Monday, May 07, 2018

HERZOG




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Herzog, Saul Bellow, The Viking Press, 1964, 371 pp
 
 
In Saul Bellow's sixth novel, I met Moses Herzog, another one of this author's unique male characters. The book hit the #3 spot on the bestseller list for 1964 and won the National Book Award in 1965. 
 
I wasn't sure I was in the mood for a Bellow novel because he demands quite a lot from his readers, but as soon as I was a few pages in, I recognized his familiar voice and we were off.

Moses Herzog is a middle-aged intellectual who has just been divorced by his second wife. He is in a state, hurt, angry, defeated and full of self doubt. He has been cuckolded by a man he considered a friend, he is out of money and the great work of his writing career has become meaningless to him due to his anguish. 

Throughout the book he writes unsent letters to all manner of people, including God, trying to explain how he sees things. In actuality he is trying to explain his life and his place in it to himself.

If this sounds like a book in search of a plot, it sometimes is, especially in the somewhat sagging middle section, but it is about a journey through despair. Despair can cause plenty of sagging.

I felt for Herzog in his manic attempts to outrun the madness he has fallen into, especially because his actions are bound to bring more trouble down on his head. That perception of being misunderstood to the point of doubting one's sanity has happened to most people at some point, but most people cannot write about it like Saul Bellow.

I worried for the man that he might take himself beyond some point from which he could not come back. Yet, in those letters he kept writing I could sense that the cold brilliance of his intellect was always aware of the people and society around him, of his options, and of himself. Since I am a person who regularly attempts to think my way out of problems, I could relate.

Perhaps this is not a novel for everyone though I cannot imagine anyone who ventures into it not being brought under its spell. It is not about being wordy, as so many "serious" writers seem to think. It is about the power of his words, the storm of emotion. He can capture on the page the way most of us feel on both our best and worst days.


(Herzog is available in various formats by order from Once Upon A Time Bookstore.)

14 comments:

  1. This is another one on my list of "Books I Always Meant to Read But Never Have." Reading your review makes me want to get to it. Maybe I finally will.

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    1. I know about that list, I have several of them in fact. I will await your review.

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  2. This is one of those modern classics that I've always intended to read, but have never placed on my current TBR pile. Thanks for the reminder!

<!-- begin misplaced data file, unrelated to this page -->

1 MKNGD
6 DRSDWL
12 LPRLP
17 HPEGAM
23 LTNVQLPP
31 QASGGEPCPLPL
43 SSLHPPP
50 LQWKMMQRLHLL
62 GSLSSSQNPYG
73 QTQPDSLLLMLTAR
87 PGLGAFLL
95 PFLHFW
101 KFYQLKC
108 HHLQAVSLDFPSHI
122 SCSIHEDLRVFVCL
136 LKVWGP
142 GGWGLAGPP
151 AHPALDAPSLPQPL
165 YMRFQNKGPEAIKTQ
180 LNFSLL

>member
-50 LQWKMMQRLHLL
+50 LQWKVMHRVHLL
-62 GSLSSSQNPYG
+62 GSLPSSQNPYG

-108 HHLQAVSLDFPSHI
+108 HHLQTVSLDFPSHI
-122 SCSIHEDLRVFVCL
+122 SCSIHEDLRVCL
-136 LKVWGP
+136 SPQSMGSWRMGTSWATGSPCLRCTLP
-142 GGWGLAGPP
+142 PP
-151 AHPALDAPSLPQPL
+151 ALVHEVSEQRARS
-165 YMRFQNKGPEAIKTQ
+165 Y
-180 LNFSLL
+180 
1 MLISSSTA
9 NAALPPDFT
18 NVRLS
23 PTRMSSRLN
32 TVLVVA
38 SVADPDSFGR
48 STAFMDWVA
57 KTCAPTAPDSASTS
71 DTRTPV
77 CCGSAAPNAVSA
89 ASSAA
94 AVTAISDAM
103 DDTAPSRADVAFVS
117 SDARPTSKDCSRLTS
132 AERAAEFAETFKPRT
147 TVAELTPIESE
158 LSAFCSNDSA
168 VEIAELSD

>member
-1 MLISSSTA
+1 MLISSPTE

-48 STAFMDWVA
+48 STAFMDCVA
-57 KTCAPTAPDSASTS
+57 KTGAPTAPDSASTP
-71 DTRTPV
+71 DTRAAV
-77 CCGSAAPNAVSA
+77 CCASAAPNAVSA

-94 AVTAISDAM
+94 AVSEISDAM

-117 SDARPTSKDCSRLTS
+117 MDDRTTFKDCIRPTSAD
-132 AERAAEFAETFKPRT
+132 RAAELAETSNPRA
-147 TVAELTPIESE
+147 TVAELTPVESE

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    1. Yes, I know. That is how I read it. It was on my TBR for this spring! Hope you like it.

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  3. Interesting topic and it seems it has been strongly executed. Sometimes I'm afraid of this sort of books because my mood can mirror the mood of the story. I know, crazy!

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    1. Not crazy at all. It happens to me all the time. It is not a depressing story in spite of Herzog's troubles though, I guess because of his irrepressible spirit. Up to you.

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  4. I agree with Carmen. Sometimes I get too caught up in dark books.

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    1. For some reason, I am drawn to them.

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  5. I often like saggy despair (a la A Fan's Notes and A Confederacy of Dunces): but I have not read Herzog or Saul Bellow yet. He's been on the shelf. But I want to read his writing eventually. Thx for the review

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  6. You are so funny sometimes. I needed a laugh today. I have not read A Confederacy of Dunces yet, but it has been on my shelf for a long time. Had not heard of A Fan's Notes but I looked it up. I have heard of Exley. Good exchange, Susan.

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    1. Ha. The guyfriend I worked with at the Colorado bookstore used to judge his friendships secretly on whether the person liked A Fan's Notes. Ha. He would loan it to them and then nonchalantly ask what they thought of it. Little did they know it was quite a test. Luckily I passed with flying colors. It's a funny and quirky book which I need to reread so many years later.

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    2. I like that secret test. I admit, I do that with some people. Great bookstore story!

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  7. I have yet to read a book by him. Which one would you recommend to start?

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    1. I would recommend The Adventures of Augie March (http://keepthewisdom.blogspot.com/2008/12/books-read-from-1954-part-six.html) Either you will grow to love it as I did, or you will not, but you will find out what he did that made him so successful, Nobel Prize and all. Thanks for visiting my blog today!

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